Last year I found myself giving a lecture in Helsinki. When I came to the end, I asked the audience if there were any questions. There followed a period of complete silence, after which a man cleared his throat and explained that, being Finnish, it was extremely difficult for them to speak in public; they preferred to come to the podium afterwards, one by one.
The Finns are a quiet people, and Helene Schjerfbeck — who has claims to be the greatest Finnish painter — is a quiet artist. But her pictures, which are on show at the Royal Academy, have qualities that mild-mannered and taciturn individuals sometimes possess: seriousness and intensity. When she does raise her voice, it’s all the more telling.
A good example comes early in the exhibition. ‘The Door’ (1884) was painted when she was 23 and at work in the artist’s colony of Pont-Aven in Brittany. It depicts a shadowy corner of a medieval building, perhaps the nearby chapel of Trémalo. One gothic arch can be seen, as well as a large area of blank wall and floor. The whole image is constructed of soft, subtly modulated blue-greys and dun browns — except for a tiny area surrounding a closed door, around which a thin strip of brilliant golden sunshine breaks through.
Although her idiom and subject matter changed drastically over the following 60-odd years, the little patch of bright colour singing out of a low-keyed picture continued to be a trademark. You find it in ‘Self Portrait with Red Spot’ (1944), a minute touch of scarlet that energises an otherwise entirely monochrome picture. So too did her preference for paint that, rather than being thick and shiny, was thin, matte and scraped down. She enthused about the ‘“dead” which yields such fabulous colour’.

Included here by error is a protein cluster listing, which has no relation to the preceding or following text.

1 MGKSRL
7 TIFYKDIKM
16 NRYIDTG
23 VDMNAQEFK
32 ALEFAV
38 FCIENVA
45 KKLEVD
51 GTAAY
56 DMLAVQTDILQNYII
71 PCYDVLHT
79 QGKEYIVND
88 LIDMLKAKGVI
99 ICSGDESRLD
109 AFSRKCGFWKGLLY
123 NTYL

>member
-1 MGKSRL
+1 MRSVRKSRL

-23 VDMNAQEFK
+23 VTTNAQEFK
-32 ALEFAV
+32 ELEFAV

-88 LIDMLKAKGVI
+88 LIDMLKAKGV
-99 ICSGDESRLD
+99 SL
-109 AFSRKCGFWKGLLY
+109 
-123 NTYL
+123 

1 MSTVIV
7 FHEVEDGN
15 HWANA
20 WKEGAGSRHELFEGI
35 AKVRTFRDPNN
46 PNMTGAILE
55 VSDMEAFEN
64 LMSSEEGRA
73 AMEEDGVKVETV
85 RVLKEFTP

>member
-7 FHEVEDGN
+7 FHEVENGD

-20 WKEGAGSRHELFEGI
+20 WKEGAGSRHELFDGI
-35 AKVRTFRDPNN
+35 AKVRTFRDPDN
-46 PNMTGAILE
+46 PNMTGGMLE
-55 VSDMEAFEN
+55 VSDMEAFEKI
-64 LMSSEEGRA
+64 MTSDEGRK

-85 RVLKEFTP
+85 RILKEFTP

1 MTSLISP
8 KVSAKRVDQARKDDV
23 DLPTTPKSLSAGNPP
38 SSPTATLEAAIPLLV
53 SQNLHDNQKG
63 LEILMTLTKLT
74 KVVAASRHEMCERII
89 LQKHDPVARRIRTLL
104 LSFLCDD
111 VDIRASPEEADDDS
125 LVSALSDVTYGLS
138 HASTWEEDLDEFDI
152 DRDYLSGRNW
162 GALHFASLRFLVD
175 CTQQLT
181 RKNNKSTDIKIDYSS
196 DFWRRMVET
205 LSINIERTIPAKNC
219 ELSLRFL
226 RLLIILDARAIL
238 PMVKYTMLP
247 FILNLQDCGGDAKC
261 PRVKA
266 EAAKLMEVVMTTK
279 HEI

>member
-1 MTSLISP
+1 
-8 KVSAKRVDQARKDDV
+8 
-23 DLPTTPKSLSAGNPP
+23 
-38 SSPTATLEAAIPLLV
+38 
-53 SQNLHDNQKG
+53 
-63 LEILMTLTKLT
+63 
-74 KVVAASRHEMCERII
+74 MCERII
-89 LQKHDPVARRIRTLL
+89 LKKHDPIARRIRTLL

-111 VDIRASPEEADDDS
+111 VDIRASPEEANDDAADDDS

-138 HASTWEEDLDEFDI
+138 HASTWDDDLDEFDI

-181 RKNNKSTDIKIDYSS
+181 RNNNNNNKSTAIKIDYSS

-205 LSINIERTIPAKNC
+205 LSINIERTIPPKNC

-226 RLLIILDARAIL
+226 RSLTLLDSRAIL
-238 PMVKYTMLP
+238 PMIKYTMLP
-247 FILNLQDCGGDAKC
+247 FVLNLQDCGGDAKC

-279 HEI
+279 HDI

‘The Door’, though executed in France, is a very Northern painting. It belongs with the empty interiors of the Danish artist Vilhelm Hammershoi (Schjerfbeck’s almost exact contemporary) in which the clear, cool light seems almost mystical. She has been billed as a female, Finnish Munch, but Hammershoi is a better match. Even so, there were many differences. Schjerfbeck may have been a quiet painter, but unlike Hammershoi, she is far from impersonal. On the contrary, a great deal of her painting — including an entire room of self-portraits in the exhibition — is about herself.
These pictures don’t have the fevered drama of Munch. Instead, there is a mild, unsentimental self-appraisal in her marvellous ‘Self-Portrait, Black Background’ (1915). It’s more akin to Cézanne’s visual self-examinations, in which — the poet Rilke famously noted — it was as if a dog had looked in a mirror and thought ‘there is another dog’.
The most extraordinary works in the RA show are the pictures which document her own personal disintegration in old age. This final sequence of paintings and drawings, done in a hospital in Sweden at the end of the second world war when Schjerfbeck was in her mid-eighties and dying of cancer, is one of the most unflinching treatments of the end of life in the whole of art (see p. 25). In its grim way, this last phase was a triumph: an old, lonely, mortally ill woman taking her own death as a subject, and dealing with it brilliantly. The near-abstract ‘Self-Portrait: Light and Shadows’ (1945), loosely, freely brushed entirely in shades of green, is one of the most radical things she did.